about her. He diseovered that her has
basd died soen aer the war, and that
bshe, a widow, was still living in New
Orleans. He called e her. Theb he
ealled again. In beft be called many
ties, anda tew days ago there wus a
weding in iNew Orleas s weik bhe an
the lady figaured as priiepls.
Twenty five years ag a young Seete~
man named Garrick went to Astralrl
leaving his wife behind him. After sme
years sheherd that he was dead, sad
eame to Hamilton. Canada, with her
little son, and there married Mr. Nichel
son. Six years ago hbe died. Meanwhile
Garriek. who had mot died, retanned to
eotland with a aniee little ortnne and
began hunting for his wife. Two weeks
ago bse reeelved a letterfr him d a
week age he joned her In Hamlte, and
r they were again regularly sad lawfully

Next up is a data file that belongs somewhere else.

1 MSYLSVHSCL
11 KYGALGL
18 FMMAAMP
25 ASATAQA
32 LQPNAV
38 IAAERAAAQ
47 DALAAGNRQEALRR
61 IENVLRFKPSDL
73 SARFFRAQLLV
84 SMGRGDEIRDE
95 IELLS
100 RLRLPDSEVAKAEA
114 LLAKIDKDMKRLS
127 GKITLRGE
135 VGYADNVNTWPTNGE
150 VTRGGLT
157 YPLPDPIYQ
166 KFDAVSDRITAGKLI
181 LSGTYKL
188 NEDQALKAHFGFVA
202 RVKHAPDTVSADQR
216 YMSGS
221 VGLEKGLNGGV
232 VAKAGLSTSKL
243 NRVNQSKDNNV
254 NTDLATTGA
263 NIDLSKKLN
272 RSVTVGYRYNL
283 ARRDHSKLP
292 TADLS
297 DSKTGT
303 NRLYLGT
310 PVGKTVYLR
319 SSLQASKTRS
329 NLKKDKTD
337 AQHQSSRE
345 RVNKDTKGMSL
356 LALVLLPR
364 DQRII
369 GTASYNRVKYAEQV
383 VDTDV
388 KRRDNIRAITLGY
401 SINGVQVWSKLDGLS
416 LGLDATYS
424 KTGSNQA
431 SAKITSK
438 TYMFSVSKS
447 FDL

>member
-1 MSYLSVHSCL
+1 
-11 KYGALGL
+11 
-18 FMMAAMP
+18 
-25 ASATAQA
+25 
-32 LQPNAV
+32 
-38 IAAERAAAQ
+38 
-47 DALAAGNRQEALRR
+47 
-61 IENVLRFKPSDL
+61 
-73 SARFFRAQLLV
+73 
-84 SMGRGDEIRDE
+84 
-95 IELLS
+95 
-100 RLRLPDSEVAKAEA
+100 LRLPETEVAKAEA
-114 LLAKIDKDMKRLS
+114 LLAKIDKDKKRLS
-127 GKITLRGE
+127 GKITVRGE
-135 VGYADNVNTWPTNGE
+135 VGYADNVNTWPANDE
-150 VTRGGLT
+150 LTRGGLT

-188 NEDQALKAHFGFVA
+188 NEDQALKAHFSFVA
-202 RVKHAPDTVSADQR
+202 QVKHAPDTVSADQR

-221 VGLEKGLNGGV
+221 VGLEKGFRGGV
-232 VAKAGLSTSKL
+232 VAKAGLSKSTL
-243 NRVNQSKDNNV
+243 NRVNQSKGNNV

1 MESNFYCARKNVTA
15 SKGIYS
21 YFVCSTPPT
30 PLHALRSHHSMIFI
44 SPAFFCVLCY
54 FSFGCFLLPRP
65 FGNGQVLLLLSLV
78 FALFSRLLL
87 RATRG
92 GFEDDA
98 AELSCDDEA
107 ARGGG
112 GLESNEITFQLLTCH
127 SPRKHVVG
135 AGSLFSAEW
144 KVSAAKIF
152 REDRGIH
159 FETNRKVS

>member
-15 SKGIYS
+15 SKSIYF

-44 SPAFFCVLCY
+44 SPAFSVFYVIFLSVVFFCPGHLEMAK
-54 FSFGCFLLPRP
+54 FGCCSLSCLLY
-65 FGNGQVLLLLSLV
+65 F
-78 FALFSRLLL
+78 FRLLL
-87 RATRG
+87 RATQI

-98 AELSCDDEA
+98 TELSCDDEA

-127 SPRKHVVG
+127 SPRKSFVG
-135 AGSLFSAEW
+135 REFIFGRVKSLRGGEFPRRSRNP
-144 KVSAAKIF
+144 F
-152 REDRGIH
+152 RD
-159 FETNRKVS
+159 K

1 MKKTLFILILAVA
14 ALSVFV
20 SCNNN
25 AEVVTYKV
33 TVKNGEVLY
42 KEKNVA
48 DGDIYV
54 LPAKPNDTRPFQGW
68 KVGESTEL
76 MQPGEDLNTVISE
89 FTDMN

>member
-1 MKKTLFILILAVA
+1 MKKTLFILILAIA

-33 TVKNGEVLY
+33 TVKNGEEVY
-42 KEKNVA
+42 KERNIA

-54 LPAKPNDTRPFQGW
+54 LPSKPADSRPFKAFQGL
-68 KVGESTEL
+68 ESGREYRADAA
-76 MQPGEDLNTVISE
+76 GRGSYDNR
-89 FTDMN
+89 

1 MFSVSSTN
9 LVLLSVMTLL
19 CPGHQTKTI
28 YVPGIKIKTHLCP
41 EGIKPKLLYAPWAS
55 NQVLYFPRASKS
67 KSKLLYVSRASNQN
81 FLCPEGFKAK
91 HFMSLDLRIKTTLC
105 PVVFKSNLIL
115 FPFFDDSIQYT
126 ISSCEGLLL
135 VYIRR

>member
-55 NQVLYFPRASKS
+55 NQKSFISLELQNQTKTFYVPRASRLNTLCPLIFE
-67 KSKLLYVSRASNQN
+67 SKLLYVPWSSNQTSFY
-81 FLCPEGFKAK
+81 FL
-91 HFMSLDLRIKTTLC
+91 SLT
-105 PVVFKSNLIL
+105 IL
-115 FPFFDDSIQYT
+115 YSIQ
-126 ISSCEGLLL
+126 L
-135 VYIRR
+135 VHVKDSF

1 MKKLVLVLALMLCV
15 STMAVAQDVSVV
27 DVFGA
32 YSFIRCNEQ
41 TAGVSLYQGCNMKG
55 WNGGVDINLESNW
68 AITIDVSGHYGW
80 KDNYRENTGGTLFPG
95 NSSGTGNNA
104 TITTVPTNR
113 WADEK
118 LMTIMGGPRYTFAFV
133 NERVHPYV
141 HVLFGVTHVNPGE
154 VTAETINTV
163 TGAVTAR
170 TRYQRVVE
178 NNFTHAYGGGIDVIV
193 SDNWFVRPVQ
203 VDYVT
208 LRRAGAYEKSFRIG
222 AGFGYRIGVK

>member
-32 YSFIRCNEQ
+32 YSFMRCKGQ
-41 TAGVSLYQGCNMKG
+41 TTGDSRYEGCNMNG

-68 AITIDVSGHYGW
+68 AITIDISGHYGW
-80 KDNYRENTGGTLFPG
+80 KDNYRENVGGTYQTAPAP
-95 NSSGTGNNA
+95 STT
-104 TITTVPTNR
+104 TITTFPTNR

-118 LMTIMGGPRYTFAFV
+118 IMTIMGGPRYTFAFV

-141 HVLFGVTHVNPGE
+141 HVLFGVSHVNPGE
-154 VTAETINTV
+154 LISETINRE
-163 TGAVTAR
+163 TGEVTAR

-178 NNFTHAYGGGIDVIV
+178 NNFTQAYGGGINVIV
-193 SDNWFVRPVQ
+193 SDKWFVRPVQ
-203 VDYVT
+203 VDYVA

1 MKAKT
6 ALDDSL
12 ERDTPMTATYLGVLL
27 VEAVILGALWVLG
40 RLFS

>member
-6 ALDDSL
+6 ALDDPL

I Wemen are liable to make mistab,
1 but the me hsn't been bora yet who
wenld mIstake a pldh enqe a or a sedl
kin if anther woman had It oa.-New
a Get your Flower Seeds from Martial
SBleaveu, be hasatll spply of fresh
' I have in my possession a
brown mare, with a white spot
t on her forehead, with a colt,
(a mule) one year old, bran
ded thus X . The owner
will please prove his property
and pay costs.
OF LAND FOR
Land of first quality, impro
ved and unimproved, in lots
to suit purchasers, situated on
the Hills adjoining Cade's Sta
tion, St. Martin Parish La.
Good water and easy commu
nication. Terms easy.
For particulars address to
Luek OnS N I8 L imnillmIfl, la.
Fine Family Groceries,
All at moderate prices.
AT CLOVER HILL.
(NOWear K sem.)
St. Martin Parish La.
Fine Family Groceries,
A Fine Bar at 5 cents a drink.
tasa stru, ,alsatar
Journet and Regis' Shop.
St. Martinsville, La.
A fine Stock of Ladies' hats
and trimmings just received by
Mrs. M. Bienvenu.
Get our prices for job work.